INB #07: Showing the Sword

deerhorn1_miniI think that most martial arts instructors enjoy teaching weapons. It’s a charge keeping alive tradition. It’s a break from the rigors of normal physical training. On the other hand not every student feels the same way as the instructor. Many teachers have that experience of showing a beginner his first weapon only to watch most of that hard-won skill disappear in awkwardness. Some students even demonstrate a distinct fear of weapons – even in their own hands. Then there’s that very special experience of arming and instructing a student who is truly, dangerously klutzy.

Also many people have varied opinions on the usefulness of weapons training in the present world. But let’s put that off for a while.

My expertise (however little that may be) is in the weapons of Kung Fu so forgive me if I use this point of view as my reference. I do think, though, that most of my comments will apply to many types of weapons instruction.

Probably one of the first things to do when introducing a student to a weapon is to establish some rules. I have two rules for teaching the staff. They may seem odd but they have worked for me over the years and they address some issues that will face most students. #1. The staff is not a cigarette. It should never be held between the fingers. #2. The student must never “reposition” his hands. That is take one hand off the stick and replace it with the other hand.

Each weapon has its pitfalls. The art of the staff is one of hand rolling. The biggest problem with the staff is that when your hands are, say, both palm up the student’s will both be palm down or some variation. If he or she is allowed to “fix” their hands positions in stead of rolling the staff itself they will never learn. They have to understand that to get where you are they have to roll the staff, not reposition their hands. The same ambiguity exists if they are allowed to have the staff between their fingers. It won’t take much time for them to be twirling the staff like a baton but never knowing which relationship is right for the grip.

I go into all this to show that the technical stuff can be helped by establishing ground rules which fit each weapon. That leads us into other aspects of the teaching which can make it more enjoyable.

TEACH THE BASICS: in truth only about 5% to 10% of teachers show the basics to the weapons. We all ask people to master basic actions with the bodies before using combinations but when it comes to weapons we go right ahead and teach fancy sets with no basics. Of course some are covered within the sets but the weapons would be a lot more interesting if movements were broken down and principles explained.

TEACH USAGE: Not to sound too harsh but most of the usage demonstrated is very under par. This is not only true in the west but holds for China. Most teachers are showing usage that is pitifully incomplete. We have to consult with one another on usage. We have to realize that Kung Fu usage, for instance, was some of the most sophisticated in the world. We have to stop using movies for inspiration and investigate usage. The meaning here, that students will have a lot more respect for the weapons when we do.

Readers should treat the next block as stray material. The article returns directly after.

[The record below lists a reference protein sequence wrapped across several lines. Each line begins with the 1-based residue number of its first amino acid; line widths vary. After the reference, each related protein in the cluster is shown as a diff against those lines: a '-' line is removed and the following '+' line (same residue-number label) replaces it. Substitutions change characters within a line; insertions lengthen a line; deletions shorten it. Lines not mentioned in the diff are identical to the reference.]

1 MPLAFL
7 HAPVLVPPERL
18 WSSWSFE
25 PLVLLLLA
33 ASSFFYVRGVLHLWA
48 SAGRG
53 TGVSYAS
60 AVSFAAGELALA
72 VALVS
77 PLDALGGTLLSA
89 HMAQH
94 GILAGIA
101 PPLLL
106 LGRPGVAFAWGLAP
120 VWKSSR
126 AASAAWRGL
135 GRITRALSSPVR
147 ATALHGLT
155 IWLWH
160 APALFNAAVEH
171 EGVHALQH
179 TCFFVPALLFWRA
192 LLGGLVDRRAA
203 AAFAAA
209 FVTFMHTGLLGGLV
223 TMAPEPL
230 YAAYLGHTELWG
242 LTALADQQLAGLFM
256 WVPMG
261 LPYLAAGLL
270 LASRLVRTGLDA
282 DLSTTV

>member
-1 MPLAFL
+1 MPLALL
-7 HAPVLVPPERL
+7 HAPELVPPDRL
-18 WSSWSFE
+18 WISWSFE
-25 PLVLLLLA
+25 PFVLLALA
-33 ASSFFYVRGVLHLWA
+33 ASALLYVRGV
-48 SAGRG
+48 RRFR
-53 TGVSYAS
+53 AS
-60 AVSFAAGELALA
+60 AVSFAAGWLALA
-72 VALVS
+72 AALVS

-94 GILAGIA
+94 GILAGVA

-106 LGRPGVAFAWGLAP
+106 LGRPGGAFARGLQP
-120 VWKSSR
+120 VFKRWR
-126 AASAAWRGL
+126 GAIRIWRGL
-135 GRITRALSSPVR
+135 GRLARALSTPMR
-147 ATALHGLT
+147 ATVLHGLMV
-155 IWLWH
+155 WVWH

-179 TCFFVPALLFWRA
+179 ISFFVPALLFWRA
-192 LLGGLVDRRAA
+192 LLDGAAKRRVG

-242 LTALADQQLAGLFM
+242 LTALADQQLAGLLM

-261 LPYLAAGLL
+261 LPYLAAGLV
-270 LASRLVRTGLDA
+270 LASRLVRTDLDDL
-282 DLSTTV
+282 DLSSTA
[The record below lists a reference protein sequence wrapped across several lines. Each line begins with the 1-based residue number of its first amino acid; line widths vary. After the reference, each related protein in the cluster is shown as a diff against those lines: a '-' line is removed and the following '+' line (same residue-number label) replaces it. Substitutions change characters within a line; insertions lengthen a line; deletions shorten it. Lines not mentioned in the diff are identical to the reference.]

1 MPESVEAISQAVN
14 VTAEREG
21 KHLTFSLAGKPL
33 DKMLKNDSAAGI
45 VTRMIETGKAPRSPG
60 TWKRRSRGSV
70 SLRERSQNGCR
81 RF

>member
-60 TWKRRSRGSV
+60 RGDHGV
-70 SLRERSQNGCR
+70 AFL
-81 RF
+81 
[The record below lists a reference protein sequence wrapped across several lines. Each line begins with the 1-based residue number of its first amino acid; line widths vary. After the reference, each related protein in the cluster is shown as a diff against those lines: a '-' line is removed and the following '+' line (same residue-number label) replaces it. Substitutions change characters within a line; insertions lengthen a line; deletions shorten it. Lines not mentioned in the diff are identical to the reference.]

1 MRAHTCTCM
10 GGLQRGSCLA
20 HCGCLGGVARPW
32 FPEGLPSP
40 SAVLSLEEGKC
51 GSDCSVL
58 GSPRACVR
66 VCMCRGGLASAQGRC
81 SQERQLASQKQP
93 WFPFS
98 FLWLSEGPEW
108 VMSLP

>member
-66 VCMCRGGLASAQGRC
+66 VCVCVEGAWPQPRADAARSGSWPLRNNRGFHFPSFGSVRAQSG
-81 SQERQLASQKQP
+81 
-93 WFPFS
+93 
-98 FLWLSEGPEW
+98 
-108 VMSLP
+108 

TEACH HISTORY: Why is the broadsword so shaped? Was the three-sectional staff really a battlefield weapon? The history is fascinating. Every weapon has a story. Don’t rely on just the obvious legends. Investigate. Buy our Spring and Autumn book (plug) and others. Dig a little.

IDENTIFY THE PRINCIPLES: To give some very fast examples. The staff coordinates the two hands, the straight sword improves angular stepping, the broadsword helps the student master “orbits”, the spear increases fa chin. Every weapon had information that can be transferred to the hands. Weapons have much to teacher empty handed fighting. We can’t go into it here but many of the most advanced principles of empty hand fighting were developed first from weapons than applied to the bare hands, not the other way around.

Weapons can bring the student into a new world of thought. If there’s interest out there from teachers on this subject I would be happy to revisit this topic with more depth and comments.


Nowadays, there is a lot written about martial arts, probably more than any time in human history. But very little of this is at the instructor level dealing with the problems, goals and strategies of imparting the arts. This series, written by martial instructors, will be a frank and directed discussion of such topics. If you are a beginner and new to the martial arts, you may find some of these subjects a little distressing. And, indeed, this may be premature for you. The only thing we guarantee is a sincerehandling of informed viewpoints.

2 Responses to “INB #07: Showing the Sword”

  1. Jeff says:

    And I, as well. More on this subject, please.

    For some reason, weapons aren’t a big part of taekwondo training, if at all. I suspect the reason has to do with the business side – a greater chance of injury when you have multiple weapons flying around in a narrow room with a giant mirror covering one wall. Yikes!

    Since I couldn’t find a teacher, I began learning staff from videos and have found that nothing has improved my understanding of taekowndo like my work with the staff.

  2. Stan Meador says:

    Well, this is a nice entry to revisit. I read this a couple of years back and just re-read it today.

    I would love to read more on this subject. Your book on the Kung Fu staff was excellent information.

    And, can you point readers to resources that show the basics for weapons? Most of what is available is about the sets or forms. Or, do you think there are few resources dealing with weapons basics because it may be better for people not to self-instruct?

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